The piston drive pin mechanism 11 includes a cylinder 11A defined in the second holder 4, a piston 11B slidably mounted in the cylinder 11A, a pin 11C integral with and extending from a forward end of the piston 11B and having a pointed end, and a passage R2 extending from a base end of the piston 11B along one side thereof to open in the vicinity of the pointed end of the pin 11C.

A cylinder chamber S3 is formed between the piston 11B and inside surfaces of the second holder 4. The passage R3 communicates with the passage R1 in the first holder 3 through the cylinder chamber S3 and the pressure regulator 7.

Thus, the second tank 2 is perforated by the action of the high pressure respirable gas flowing into the cylinder chamber S3 as will be described later.

It is preferable that a cutout 8D is defined in the pointed end of the pin 8A in the piston drive pin mechanism 11 for the same reason as noted hereinbefore.

The pressure regulator 7 comprises a valve member 7A disposed at a junction of the passage R1 of the first holder 3 and the passage R3 of the second holder 4 to be operable by the pressure from the first tank 1, a diaphragm 7B disposed in a decompression chamber S4 and connected to an end of the valve member 7A, a compression spring 7C disposed behind the diaphragm 7B, a handle 7D for adjusting the pressure applied by the compression spring 7C, and a coil spring 7E acting on the valve member 7A in opposed relationship to the compression spring 7C.

When a pressure exceeding a balancing pressure of the diaphragm 7B, namely an inlet pressure, adjusted by means of the handle 7D, is applied to the decompression chamber S4, the compression spring 7C is compressed to draw and close the valve member 7A. Consequently, the respirable gas is supplied under an appropriate constant pressure from the decompression chamber S4 to a decompression chamber (not shown) in a mouthpiece 12 communicating with the decompression chamber S4.

According to the present invention, the pressure regulation may be effected, as shown in FIG. 4, by means of a piston 17 provided in the primary decompression side and biased by a spring 16 instead of the foregoing diaphragm 7B. This construction is desirable since the pressure regulator becomes easy to manufacture and may be formed compact. The secondary decompression side includes a diaphragm 18, a detector 19 for detecting a pressure acting on the diaphragm 18, and a shaft 20 for allowing parallel movement of the diaphragm 18. This construction promotes compactness of the pressure regulator. The diaphragm 18 preferably has a curved shape having its periphery 18A extending downwardly for uniform detection of the pressure.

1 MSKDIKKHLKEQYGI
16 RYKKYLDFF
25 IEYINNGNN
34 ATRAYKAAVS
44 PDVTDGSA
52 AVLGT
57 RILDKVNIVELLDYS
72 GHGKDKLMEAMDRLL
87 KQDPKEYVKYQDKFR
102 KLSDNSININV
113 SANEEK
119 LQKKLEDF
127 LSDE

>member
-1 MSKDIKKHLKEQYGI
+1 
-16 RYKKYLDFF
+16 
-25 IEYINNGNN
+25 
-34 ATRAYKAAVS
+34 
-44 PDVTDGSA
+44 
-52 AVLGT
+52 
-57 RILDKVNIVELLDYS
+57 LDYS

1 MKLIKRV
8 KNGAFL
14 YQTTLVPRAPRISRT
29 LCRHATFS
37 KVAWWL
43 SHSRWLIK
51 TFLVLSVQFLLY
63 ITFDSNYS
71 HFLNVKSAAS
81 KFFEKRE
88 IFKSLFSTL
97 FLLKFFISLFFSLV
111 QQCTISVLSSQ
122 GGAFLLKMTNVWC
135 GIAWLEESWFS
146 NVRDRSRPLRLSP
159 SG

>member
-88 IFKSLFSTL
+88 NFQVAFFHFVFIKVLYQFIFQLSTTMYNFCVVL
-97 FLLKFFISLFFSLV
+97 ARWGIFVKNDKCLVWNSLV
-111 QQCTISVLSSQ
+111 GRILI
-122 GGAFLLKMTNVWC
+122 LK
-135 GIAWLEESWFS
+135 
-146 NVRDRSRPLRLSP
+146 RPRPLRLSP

The mouthpiece 12 has a conventional construction and is therefore not particularly described here. The mouthpiece 12 should preferably cover the mouth and nose together, or cover only the mouth with a nose plug provided for preventing breathing through the nose.

The valve member 7A which is open when the first tank 1 is perforated first is temporarily closed under the dynamic pressure of the high pressure respirable gas. At the same time, the dynamic pressure acts through the passage R3 to push the piston 11B in the second holder 4 thereby to perforate the second tank 2.

Thereafter, the gas pressure acts as a substantially static pressure on the diaphragm 7B, to enable the respirable gas to leave the decompression chamber S4 under the inlet pressure initially set by means of the handle 7D.

More than two tanks 1 may be connected to one another to be worn around the waist. The tank 1 may be a very small tank having any selected capacity below 1,000 milliliters.

SECOND EMBODIMENT

As distinct from the first and second tanks 1 and 2 according to the first embodiment, the gas tank shown in FIG. 5 is formed of a hard synthetic resin and has ribbed pressure-proof inside walls C. This tank has a further reduced capacity of 50 milliliters, and includes an irregular pin-penetrable position for perforation by the pin 8A.